How Do I Love Thee Analysis

How Do I Love Thee? Analysis

How Do I Love Thee? by Elizabeth Barrett Browning Analysis

“How do I love thee? Let me count the ways” is a sonnet by the 19thsury poet Elizabeth Barrett Browning. It is her most famous and best-loved poem having first appeared as sonnet 43 in her collection Sonnets from the Portuguese (1850). Although the poem is traditionally interpreted as a love sonnet from Elizabeth Barrett Browning to her husband, the poet Robert Browning, the speaker and addressee are never identified by name.

In “How Do I Love Thee?” true love is depicted as long-lasting and even eternal. However, the poem also reveals a tension between love as an attachment to earthly life and the things of this world, and love as something that transcends life on earth.

By evoking her religious faith so often, the speaker likens her romantic love for her beloved to a religious or spiritual feeling. At first it seems as if her love for this person on earth might be as powerful as love for God. But while the speaker acknowledges the strength of her romantic feelings here and now, she also expresses the wish that both she and her lover will eventually transcend their earthly lives and go to heaven together, where their love will be, with God’s help, “better after death.” Romantic love, for her, is ultimately closely linked to and perhaps even indistinguishable from love for God.

The poem thus argues that true love is eternal, surpassing space, time, and even death. Although the poem is often read biographically, as an address from the poet Elizabeth Barrett Browning to her husband, this depiction of eternal and all-powerful love could also apply to any human love, since the speaker and addressee are both unnamed in the poem itself.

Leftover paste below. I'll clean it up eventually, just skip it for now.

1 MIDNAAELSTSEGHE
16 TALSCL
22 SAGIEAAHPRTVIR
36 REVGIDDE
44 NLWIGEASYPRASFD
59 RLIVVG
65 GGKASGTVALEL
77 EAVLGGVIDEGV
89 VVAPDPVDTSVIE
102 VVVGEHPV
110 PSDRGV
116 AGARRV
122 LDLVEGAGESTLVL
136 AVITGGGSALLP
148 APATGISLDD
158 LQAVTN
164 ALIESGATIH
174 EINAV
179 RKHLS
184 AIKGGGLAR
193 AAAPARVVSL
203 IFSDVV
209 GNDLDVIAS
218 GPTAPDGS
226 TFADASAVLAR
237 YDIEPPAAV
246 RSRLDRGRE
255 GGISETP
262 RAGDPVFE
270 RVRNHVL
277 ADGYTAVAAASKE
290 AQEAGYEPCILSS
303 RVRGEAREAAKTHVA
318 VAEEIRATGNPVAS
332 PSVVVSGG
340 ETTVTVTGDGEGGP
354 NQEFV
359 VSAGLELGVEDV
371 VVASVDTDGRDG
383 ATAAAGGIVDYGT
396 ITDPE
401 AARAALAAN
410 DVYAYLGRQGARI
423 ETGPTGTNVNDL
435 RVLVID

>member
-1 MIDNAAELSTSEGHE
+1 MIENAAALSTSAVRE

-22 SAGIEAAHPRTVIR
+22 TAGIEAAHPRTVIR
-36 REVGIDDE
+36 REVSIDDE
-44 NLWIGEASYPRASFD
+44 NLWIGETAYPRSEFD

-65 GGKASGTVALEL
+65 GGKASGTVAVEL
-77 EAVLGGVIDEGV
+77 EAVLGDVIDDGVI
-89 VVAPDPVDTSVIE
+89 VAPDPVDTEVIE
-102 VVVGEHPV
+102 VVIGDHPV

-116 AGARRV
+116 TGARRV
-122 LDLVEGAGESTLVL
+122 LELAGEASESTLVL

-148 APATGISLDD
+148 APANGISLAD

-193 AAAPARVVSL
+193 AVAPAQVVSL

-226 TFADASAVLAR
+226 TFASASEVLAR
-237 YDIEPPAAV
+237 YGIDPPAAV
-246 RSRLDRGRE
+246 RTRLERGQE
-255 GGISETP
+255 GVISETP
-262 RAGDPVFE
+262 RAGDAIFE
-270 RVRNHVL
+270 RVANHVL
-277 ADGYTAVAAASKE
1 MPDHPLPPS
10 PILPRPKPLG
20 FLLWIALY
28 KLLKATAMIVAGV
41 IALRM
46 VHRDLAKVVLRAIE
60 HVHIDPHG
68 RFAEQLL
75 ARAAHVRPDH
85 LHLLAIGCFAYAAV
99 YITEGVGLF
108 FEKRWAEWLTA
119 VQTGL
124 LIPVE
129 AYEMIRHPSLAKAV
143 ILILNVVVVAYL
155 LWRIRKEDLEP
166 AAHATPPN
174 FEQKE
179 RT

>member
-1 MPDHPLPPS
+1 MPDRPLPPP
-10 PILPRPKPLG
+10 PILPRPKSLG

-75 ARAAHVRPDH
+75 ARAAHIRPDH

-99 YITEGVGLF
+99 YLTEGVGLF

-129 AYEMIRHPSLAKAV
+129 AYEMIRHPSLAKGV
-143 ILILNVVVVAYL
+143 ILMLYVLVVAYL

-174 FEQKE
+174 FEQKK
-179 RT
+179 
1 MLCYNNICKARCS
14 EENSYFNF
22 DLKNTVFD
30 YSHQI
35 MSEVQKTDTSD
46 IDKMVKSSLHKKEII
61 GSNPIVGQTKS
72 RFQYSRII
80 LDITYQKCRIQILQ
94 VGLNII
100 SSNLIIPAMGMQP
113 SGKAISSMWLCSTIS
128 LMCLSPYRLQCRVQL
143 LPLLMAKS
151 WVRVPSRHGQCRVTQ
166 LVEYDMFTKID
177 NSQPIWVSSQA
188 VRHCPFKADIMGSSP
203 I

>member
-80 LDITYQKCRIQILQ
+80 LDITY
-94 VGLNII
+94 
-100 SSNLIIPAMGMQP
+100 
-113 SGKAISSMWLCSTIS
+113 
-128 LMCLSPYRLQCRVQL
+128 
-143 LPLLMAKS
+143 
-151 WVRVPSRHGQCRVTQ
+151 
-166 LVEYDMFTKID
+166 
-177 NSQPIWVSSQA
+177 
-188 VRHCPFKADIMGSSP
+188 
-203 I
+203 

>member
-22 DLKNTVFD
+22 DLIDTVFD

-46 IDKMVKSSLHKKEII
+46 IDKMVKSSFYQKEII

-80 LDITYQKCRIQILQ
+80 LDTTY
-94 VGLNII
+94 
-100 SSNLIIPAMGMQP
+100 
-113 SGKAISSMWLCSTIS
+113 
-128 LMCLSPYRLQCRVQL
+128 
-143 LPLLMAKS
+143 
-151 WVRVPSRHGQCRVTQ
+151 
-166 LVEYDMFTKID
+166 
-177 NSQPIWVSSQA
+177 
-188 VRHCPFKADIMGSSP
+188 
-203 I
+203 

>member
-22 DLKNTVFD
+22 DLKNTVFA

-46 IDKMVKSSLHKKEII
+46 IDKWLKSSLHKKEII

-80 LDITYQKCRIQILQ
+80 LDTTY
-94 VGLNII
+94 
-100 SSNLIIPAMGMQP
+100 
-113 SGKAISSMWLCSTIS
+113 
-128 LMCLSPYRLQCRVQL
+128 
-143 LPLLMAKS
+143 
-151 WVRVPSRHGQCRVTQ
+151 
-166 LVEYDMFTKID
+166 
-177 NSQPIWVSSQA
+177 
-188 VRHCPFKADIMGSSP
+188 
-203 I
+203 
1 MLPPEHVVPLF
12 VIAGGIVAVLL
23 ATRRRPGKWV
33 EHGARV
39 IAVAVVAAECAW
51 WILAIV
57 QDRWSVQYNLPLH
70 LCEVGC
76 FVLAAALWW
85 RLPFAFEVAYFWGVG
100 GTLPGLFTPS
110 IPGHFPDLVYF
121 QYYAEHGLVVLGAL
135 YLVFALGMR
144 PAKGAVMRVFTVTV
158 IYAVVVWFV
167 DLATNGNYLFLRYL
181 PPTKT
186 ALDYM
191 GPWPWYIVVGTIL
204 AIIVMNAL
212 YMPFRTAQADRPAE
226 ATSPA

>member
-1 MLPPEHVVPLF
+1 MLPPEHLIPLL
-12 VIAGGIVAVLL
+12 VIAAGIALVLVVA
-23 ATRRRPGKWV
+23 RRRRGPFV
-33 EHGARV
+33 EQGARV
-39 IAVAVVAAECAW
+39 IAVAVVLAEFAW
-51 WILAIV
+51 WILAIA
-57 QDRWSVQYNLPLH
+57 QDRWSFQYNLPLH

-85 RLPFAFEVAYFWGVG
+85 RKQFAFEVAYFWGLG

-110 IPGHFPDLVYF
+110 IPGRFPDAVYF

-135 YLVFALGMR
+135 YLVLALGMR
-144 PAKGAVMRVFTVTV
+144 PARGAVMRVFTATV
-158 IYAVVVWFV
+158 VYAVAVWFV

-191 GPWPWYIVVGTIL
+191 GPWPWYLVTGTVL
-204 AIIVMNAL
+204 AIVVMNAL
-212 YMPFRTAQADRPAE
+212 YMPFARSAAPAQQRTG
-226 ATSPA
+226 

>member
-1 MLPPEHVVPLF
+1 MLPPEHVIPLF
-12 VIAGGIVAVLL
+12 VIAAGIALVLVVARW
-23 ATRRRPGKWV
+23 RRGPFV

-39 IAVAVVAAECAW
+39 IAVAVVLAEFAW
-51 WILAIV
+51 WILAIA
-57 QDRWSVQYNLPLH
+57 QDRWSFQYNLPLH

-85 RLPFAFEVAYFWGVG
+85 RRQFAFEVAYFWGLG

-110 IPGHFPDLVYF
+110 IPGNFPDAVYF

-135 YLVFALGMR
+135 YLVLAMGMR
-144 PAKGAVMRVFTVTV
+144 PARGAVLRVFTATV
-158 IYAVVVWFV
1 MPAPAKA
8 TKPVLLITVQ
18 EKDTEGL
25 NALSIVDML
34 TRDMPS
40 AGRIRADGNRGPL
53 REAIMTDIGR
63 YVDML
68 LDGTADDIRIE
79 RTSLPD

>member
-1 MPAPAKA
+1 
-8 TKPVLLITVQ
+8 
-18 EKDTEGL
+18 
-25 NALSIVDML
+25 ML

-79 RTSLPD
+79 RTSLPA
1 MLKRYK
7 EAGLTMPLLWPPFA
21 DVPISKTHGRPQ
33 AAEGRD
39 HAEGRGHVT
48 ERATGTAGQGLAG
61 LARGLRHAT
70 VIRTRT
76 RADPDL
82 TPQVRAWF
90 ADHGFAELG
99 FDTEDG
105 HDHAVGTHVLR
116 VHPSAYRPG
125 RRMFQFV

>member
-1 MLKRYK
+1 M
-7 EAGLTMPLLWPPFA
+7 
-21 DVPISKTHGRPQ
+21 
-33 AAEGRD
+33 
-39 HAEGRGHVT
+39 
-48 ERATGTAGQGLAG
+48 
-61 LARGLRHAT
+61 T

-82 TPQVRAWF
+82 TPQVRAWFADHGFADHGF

From the poem’s first lines, the speaker describes her love in terms that sound spiritual or religious. For example, she asserts: “I love thee to the depth and breadth and height / My soul can reach.” Crucially, it is her “soul” that is expanding as a result of her love. Love, for her, engages the soul as well as the body. She also explains that her love helps her “feel” “the ends of being and ideal grace.” “The ends” here connotes the “goals” of existence-which, for the speaker, is the attainment of “ideal grace.” The speaker is clearly evoking the religious meaning of “grace” as a gift from God. If her love gives her grace, then she means that it is bringing her closer to God.

The speaker also writes that she loves her beloved “with [her] childhood’s faith” and “with a love (she seemed to lose / With [her] lost saints.” Her “childhood’s faith and her “lost saints” presumably refer to the Christianity in which she was raised. The speaker’s description of her “lost saints” suggests that perhaps she has experienced a loss of faith as an adult, but this new romantic love restores her faith in God and gives her back the love she had seemed to lose.”

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The speaker’s love is undeniably grounded in earthly life; she seems to imagine that she will spend “all [her] life” with this person and devote all he “breath,” “smiles.” and “tears” to them. At the same time, however, she also imagines that her love will continue even after this time. She hopes that if God choose,” she and her lover will go to heaven and she will be able to love this beloved “better after death.” This implies that the speaker sees romantic love as something that, with faith in God, can continue after death and indeed even deepen.